What are Building Regulations?

Not to be confused with planning applications, the Building Regulations are there to ensure that buildings are made to a minimum quality standard for such things as structure, fire escape, drainage, ventilation, insulation and so on. The regulations can often seem unreasonable, but they are all there for good reasons. Building regulation matters are usually handled by Building Control Officers in the Building Control Department of your local authority but increasingly private licensed inspectors are an alternative. Unlike planning, there is no committee and you should not have to endure a long wait for approvals, normally within 28 days. Works that involve the following will required building control consent:-Structural alterations, perhaps removing a supporting wall or a new opening in a wall. Removal of structure that may have a significance in protecting against fire. Such as perhaps the walls around the stairs of a three storey house (even if not load bearing). New bathroom (but not just replacing existing sanitary ware), new boiler, rewiring, replacement windows etc.

There are two types of building control submission:

1- Full plans submission:

• Building plans are prepared by Bothams Architectural Design and submitted to the council’s Building Control Department with the necessary forms, any other supporting documentation such as calculations and the councils’ fees. Individual councils set their own fees although they are broadly similar amounts. • The fee is usually paid in two parts, an initial amount when the application is submitted and the remainder when work commences although particularly with smaller amounts they may be combined and paid at the beginning. • Building Plans are then examined, quite often a letter will be sent raising some queries and eventually a decision is made to approve or refuse the application for your home extension. • The examination and decision is carried out by Building Control officers and would not generally be referred to council committees or seek the opinion of neighbours as it is basically a technical exercise judged against the requirements of the regulations, not taking into account aspects such as appearance or overlooking. • The approval for your building extension can sometimes be conditional, either adding some additional requirements that may have been omitted or asking for additional information (structural calculations etc.) to be provided at some future date. • It is possible to commence the works before a decision is made provided the required 48 hours notice is given; however, it has the disadvantage of not having an agreed scheme to work to. • When the work commences the Building Inspector will make inspections, there are some that are particularly important such as foundations, drains, damp proof course (dpc) etc. but they may choose to inspect other aspects as well on a regular basis, your builder is responsible for liaising with your local building control and keeping them up to date with progress on site.

2- Building Notice:

• Under this procedure only minimal information is provided to the council at the beginning; usually a form, a small scale site plan and the council’s fee. Some councils now charge more than the combined submission and site inspection fee under the full plans procedure. • In practice the council might for example require structural calculations which in turn could require an accurate plan for an engineer to assess the loads and the council to check. None the less in a number of straightforward cases it can save on the necessity of detailed plans but it is best suited to minor works such as drainage alterations etc. rather than major building works. • Building Notice does require the builder to be very familiar with the regulations and acceptable forms of construction as he will not be working to approved plans. • Site inspections will be made in the same way as the Full Plans procedure although in practice they may need to be longer or more frequent in order to clarify what has been done or needs to be done to comply with the regulations.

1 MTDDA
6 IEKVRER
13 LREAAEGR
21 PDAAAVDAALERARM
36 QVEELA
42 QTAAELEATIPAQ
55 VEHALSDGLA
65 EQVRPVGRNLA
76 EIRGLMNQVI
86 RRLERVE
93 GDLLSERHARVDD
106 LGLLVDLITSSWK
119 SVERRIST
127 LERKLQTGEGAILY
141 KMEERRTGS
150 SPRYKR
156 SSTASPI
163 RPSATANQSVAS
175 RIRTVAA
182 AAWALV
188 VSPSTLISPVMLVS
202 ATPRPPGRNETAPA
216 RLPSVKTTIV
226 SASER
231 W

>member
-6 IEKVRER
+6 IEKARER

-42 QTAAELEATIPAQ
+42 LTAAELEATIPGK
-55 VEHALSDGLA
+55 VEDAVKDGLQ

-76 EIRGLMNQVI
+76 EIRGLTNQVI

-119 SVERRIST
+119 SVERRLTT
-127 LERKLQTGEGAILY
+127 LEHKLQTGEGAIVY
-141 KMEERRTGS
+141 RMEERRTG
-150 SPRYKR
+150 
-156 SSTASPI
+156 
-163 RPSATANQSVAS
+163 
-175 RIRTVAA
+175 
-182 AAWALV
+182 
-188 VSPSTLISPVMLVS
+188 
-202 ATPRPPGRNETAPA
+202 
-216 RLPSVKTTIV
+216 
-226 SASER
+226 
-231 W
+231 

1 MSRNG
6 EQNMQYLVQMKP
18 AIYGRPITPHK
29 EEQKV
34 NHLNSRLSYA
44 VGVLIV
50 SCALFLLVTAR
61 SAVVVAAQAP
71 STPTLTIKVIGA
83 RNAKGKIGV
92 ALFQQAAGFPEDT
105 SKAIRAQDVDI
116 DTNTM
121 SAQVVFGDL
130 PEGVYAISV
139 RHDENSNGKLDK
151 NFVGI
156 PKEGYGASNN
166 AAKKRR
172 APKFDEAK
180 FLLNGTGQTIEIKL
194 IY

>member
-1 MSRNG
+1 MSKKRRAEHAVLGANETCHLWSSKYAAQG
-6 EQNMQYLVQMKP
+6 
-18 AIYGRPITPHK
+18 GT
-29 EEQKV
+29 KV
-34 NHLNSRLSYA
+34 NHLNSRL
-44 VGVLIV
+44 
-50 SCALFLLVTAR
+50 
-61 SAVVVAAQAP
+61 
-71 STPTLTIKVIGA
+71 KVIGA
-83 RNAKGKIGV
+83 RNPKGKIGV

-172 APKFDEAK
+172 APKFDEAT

How do I apply for Building Regulations’ Approval?

There are two ways to apply for approval under the Building Regulations: the Full Plans method or the Building Notice method. Building Notice Method: Most people find that a Building Notice is the simplest and most appropriate for alterations or small extensions to domestic properties. You should not need detailed drawings for this. To do this a Building Notice form and basic drawings are submitted to the Building Control Department – this has to be done at least 48 hours before work starts on site and can be done by Bothams Architectural Design or the Builder. Once again there is a fee to pay – check with your local authority. Once the work starts, the Building Control Officer will visit the site and make arrangements with the builder to visit at specific points through the progress of the works to check that the works meet the minimum standard that the regulations require. He/She may also request supplementary drawings and information. When the works are complete, you can ask the Building Control Officer to give you a certificate to confirm that everything has been done to the required level. Full Plans Method: The ‘full plans’ method of application is more involved as it requires the submission of up-front detailed drawings that show a great deal of information, such as the fire escape routes, ventilation capacities, for instance. Bothams Architectural Design will provide all the necessary drawings, applications & covering letters for submission as part of the complete design process.

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